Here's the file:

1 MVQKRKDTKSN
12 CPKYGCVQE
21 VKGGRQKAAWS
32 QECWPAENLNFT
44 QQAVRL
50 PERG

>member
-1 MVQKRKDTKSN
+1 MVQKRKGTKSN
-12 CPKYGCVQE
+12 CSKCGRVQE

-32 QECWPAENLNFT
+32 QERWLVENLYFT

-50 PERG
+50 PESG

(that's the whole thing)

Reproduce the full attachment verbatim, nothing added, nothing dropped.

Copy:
1 MVQKRKDTKSN
12 CPKYGCVQE
21 VKGGRQKAAWS
32 QECWPAENLNFT
44 QQAVRL
50 PERG

>member
-1 MVQKRKDTKSN
+1 MVQKRKGTKSN
-12 CPKYGCVQE
+12 CSKCGRVQE

-32 QECWPAENLNFT
+32 QERWLVENLYFT

-50 PERG
+50 PESG